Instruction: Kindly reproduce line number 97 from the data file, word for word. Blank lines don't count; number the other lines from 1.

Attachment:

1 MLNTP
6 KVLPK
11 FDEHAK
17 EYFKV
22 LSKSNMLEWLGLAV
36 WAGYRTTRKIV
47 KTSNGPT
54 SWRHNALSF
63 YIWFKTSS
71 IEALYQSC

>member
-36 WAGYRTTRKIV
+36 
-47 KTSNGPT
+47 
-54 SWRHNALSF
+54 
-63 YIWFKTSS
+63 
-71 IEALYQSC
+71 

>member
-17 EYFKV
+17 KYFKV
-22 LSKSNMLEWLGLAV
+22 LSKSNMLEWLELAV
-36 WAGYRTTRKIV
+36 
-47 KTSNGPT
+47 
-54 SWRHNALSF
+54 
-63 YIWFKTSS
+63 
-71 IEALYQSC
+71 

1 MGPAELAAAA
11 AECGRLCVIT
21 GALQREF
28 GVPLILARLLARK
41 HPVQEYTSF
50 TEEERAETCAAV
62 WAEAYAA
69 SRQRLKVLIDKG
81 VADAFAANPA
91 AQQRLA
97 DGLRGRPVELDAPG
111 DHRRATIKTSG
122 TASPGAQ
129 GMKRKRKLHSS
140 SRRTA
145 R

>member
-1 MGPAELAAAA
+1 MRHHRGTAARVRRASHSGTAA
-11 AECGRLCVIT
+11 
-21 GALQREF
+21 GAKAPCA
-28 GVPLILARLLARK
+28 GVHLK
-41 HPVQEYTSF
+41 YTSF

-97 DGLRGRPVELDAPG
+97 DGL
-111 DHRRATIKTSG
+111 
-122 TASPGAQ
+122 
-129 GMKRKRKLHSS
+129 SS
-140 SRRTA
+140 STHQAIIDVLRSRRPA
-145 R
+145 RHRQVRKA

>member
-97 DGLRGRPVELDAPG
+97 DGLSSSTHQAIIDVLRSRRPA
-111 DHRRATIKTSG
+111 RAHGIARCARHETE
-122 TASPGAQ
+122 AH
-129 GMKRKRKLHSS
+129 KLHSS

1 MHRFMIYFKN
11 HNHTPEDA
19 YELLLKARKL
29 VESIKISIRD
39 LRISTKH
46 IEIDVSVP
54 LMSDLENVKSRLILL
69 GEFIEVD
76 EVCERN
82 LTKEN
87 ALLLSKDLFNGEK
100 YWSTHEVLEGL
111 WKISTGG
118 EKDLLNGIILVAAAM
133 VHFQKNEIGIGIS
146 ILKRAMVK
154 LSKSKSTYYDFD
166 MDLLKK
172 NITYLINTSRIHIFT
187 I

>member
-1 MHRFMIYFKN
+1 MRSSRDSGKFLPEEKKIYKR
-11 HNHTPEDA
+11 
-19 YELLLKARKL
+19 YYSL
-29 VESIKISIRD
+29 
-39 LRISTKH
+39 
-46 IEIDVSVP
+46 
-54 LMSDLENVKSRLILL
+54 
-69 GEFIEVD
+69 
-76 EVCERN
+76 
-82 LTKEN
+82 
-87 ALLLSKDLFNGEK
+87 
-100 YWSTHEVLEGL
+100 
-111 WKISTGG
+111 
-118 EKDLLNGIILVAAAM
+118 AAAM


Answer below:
111 WKISTGG